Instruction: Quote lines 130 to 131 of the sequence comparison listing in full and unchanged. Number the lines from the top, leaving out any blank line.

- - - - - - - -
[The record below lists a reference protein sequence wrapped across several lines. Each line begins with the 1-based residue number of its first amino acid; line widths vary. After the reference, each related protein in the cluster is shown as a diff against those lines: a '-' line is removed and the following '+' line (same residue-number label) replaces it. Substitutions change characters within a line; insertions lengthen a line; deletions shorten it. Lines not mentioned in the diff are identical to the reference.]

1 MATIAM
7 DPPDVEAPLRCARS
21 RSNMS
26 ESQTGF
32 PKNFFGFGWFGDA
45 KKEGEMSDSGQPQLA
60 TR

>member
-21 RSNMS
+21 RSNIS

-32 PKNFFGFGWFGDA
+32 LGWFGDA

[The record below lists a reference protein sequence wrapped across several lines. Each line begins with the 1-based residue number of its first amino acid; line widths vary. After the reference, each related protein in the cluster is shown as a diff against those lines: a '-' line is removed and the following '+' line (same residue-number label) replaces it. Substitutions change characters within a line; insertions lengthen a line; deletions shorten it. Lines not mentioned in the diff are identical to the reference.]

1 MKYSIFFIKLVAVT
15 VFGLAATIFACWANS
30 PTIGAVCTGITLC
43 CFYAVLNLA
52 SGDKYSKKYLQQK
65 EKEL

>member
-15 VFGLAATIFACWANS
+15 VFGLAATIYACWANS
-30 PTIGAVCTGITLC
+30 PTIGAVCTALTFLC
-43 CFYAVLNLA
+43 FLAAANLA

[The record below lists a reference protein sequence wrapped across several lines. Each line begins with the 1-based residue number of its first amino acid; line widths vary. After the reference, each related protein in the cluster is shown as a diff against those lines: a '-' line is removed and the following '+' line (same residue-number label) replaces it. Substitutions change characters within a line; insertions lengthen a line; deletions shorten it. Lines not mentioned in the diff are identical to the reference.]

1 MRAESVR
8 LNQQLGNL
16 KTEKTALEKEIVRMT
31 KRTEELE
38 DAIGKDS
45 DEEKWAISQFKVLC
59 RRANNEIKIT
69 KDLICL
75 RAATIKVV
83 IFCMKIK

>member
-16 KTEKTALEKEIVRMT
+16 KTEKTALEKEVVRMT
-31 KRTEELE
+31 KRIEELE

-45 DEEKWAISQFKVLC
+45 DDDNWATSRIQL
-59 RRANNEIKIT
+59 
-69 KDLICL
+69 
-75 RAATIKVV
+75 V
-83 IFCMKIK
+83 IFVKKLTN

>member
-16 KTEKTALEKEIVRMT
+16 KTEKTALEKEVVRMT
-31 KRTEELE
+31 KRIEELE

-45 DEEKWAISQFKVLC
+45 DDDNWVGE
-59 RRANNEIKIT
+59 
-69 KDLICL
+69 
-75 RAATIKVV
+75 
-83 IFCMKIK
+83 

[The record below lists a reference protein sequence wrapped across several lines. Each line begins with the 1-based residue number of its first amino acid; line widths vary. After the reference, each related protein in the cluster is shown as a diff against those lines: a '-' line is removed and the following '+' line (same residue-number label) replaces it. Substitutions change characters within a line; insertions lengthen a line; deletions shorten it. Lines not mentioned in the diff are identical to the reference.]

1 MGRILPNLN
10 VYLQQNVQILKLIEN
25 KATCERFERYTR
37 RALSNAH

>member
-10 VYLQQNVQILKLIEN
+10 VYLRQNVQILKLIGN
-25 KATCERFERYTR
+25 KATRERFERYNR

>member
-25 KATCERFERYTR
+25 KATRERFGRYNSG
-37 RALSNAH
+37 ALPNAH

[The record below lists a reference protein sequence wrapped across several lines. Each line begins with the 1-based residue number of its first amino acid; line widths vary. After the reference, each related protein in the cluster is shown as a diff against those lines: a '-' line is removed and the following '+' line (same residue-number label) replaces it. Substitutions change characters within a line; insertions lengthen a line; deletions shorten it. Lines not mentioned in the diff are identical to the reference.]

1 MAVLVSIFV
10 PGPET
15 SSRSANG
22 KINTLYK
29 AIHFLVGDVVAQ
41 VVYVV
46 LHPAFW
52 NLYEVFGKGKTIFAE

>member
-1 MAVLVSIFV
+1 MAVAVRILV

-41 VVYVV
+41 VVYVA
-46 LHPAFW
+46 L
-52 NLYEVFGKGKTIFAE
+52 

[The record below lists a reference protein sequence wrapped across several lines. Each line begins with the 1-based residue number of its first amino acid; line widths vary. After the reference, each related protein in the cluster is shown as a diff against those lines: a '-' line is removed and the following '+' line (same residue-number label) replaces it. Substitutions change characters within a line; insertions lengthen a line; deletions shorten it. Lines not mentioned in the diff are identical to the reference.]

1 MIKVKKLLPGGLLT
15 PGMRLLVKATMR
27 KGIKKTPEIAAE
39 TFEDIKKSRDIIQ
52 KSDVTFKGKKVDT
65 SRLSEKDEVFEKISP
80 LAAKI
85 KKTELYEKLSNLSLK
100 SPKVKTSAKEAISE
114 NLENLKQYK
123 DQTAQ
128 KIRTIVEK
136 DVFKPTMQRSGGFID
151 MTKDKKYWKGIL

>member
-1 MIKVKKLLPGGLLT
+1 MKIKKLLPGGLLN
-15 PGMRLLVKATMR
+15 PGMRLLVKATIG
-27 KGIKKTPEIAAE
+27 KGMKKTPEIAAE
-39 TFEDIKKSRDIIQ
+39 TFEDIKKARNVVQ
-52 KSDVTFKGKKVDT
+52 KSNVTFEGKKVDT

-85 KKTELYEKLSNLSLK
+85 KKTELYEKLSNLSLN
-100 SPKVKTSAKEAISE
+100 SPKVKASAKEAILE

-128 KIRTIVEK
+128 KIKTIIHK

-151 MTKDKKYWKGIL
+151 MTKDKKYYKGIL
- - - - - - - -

-100 SPKVKTSAKEAISE
+100 SPKVKASAKEAILE